The first half of History and Eschatology lays out what this means in detail. Summarizing the Enlightenment’s systematic uncoupling of “religion” and human affairs, Wright describes it as a movement that sought “politics without God, science without God, economics without God, history without God, and finally Jesus without God.” Jefferson and Robespierre, Darwin and Spencer, Smith and Marx, Gibbon and Voltaire, Reimarus and Strauss: they are all of a piece, facets of a single cultural revolution that revived Epicureanism as the dominant ideology of modernity and distorted the questions that natural theology was trying but increasingly failing to answer. To which Wright replies: Neat trick. Strip the world — and with it every valid intellectual inquiry — of God, then kindly request the poor benighted believers to go find him. In the Bible, “Where are you?” is the first question God asks Adam and Eve. The terms reversed, humans are now tasked with discovering God in a godless world.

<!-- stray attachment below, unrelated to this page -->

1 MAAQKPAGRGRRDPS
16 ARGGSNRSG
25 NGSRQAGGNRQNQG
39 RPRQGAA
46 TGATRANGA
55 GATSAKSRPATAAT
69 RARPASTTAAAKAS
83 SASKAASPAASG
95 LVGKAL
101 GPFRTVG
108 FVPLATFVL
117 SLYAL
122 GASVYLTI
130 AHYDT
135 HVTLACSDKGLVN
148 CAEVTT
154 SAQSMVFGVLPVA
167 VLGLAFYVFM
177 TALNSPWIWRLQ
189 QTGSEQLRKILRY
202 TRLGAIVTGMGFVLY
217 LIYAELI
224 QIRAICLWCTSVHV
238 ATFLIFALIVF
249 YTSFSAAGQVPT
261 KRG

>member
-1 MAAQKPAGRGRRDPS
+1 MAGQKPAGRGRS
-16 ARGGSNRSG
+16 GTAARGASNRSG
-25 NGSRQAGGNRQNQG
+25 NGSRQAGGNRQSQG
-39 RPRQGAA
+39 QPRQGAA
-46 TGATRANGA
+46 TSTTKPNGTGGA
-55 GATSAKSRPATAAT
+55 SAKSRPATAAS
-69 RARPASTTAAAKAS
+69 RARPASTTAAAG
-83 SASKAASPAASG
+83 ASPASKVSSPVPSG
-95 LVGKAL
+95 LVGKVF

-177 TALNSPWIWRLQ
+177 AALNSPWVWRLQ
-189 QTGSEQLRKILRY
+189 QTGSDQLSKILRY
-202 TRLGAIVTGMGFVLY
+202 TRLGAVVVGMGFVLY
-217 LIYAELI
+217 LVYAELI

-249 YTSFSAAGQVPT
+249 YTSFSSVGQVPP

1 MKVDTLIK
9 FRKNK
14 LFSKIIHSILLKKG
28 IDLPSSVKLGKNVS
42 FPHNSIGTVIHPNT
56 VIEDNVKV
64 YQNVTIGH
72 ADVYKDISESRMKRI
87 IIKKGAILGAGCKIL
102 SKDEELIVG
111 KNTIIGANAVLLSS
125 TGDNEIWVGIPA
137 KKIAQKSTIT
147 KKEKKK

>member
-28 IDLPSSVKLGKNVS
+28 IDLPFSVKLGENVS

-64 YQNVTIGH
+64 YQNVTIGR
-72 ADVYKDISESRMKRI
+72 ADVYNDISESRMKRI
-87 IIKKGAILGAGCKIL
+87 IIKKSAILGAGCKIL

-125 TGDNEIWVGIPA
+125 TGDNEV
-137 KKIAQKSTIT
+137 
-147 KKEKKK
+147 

If the game is rigged, Wright proposes reshuffling the deck. Moreover, he suggests why the discipline of history might provide a path forward. For history offers a means — a means of knowledge, that is, common to all and therefore “public” — of bypassing the accretions and distortions of intervening centuries, and of asking anew questions that since the 18th century have been laden with prejudice or anachronism. In addition, if natural theology is concerned with the goings-on of the observable world, of “nature,” then in principle nothing in recorded history is off limits. And that includes Jesus.
If it could be shown, therefore, that the life and teachings of Jesus and the shape of the movement that arose in the wake of his crucifixion address, in unique or provocative ways, the questions that animate natural theology, and that this can be discovered in an epistemically capacious way, through the tools of historical research, then perhaps the manifold challenges posed by Christian tradition, the Enlightenment, and natural theology could be resolved, not least by unsettling and reformulating the terms of the debate. That, in so many words, is Wright’s gambit in this book.